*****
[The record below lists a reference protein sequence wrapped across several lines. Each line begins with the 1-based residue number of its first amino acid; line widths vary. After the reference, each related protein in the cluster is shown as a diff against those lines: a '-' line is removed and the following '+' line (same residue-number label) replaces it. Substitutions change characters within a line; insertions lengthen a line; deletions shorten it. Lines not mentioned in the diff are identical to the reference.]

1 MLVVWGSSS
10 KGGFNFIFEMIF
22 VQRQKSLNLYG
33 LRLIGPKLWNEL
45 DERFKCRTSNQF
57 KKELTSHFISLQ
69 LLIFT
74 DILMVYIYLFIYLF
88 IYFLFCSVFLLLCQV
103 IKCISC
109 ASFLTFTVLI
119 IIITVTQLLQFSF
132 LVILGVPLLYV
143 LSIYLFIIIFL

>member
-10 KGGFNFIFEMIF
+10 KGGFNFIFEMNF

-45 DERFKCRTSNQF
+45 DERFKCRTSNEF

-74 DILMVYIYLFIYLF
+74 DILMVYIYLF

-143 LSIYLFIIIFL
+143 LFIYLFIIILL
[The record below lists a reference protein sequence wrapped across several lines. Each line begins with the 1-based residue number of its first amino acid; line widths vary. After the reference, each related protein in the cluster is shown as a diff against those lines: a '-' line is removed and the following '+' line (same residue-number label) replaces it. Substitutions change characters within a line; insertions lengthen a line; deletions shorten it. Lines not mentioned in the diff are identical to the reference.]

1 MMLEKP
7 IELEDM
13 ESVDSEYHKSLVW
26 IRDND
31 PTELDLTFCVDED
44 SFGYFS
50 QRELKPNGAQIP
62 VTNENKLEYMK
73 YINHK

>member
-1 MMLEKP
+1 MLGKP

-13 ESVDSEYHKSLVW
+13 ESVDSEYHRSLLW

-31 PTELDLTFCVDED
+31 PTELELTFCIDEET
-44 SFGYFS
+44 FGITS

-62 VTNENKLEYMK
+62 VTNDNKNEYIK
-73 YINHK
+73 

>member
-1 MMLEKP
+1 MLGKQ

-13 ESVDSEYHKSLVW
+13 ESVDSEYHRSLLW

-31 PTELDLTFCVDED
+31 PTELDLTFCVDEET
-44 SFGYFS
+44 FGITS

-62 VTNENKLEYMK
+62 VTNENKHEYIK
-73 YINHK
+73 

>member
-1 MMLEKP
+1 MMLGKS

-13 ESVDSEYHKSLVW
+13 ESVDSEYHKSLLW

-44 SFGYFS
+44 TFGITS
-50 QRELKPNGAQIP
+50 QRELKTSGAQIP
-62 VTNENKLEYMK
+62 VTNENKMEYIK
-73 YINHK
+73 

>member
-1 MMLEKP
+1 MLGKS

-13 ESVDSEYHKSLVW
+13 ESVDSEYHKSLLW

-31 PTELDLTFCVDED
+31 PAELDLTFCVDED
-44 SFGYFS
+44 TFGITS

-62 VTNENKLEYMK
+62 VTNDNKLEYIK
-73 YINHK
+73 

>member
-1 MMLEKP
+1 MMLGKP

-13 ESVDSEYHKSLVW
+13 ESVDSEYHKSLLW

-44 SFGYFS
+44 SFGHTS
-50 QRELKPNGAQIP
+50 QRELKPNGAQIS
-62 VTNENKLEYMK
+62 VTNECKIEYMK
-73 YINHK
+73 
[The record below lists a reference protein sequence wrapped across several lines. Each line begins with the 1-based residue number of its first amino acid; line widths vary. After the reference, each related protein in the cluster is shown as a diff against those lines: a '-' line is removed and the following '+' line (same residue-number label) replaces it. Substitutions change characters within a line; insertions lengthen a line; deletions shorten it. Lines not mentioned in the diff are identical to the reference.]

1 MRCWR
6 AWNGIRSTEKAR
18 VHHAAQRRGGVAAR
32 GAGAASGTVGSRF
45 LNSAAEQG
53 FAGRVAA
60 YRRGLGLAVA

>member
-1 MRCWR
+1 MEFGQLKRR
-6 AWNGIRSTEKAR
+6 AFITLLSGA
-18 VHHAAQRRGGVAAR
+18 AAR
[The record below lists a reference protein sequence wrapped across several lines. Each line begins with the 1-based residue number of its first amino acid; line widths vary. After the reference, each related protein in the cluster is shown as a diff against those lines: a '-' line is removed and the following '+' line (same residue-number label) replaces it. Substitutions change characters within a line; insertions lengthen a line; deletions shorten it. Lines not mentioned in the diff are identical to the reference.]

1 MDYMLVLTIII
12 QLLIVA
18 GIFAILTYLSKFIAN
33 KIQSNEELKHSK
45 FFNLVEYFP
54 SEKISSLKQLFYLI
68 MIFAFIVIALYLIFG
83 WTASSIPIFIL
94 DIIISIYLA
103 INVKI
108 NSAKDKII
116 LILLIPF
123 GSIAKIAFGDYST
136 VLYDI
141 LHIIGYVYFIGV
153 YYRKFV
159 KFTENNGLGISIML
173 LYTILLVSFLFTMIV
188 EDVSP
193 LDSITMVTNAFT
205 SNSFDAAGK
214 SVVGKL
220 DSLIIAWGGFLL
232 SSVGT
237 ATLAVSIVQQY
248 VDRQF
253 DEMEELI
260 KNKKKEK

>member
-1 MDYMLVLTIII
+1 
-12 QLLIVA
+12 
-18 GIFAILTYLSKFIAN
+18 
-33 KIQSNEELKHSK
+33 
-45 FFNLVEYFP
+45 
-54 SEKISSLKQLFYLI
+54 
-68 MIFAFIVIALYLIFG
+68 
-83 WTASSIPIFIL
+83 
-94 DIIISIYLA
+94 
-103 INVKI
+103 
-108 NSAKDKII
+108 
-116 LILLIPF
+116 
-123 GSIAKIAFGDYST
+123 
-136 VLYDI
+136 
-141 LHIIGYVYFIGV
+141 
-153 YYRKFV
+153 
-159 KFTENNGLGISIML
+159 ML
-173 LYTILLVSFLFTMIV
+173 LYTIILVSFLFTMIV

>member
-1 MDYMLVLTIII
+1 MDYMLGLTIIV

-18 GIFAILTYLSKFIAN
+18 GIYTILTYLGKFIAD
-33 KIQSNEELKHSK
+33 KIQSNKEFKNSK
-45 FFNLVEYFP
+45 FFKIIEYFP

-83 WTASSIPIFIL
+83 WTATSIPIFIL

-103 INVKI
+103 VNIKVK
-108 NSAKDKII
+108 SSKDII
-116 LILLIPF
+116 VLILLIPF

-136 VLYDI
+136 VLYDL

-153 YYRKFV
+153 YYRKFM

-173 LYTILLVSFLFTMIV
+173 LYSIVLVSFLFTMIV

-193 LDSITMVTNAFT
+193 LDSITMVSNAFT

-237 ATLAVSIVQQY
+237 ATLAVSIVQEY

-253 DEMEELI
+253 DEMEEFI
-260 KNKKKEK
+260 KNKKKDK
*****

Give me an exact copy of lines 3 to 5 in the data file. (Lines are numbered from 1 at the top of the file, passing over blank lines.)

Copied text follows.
10 KGGFNFIFEMIF
22 VQRQKSLNLYG
33 LRLIGPKLWNEL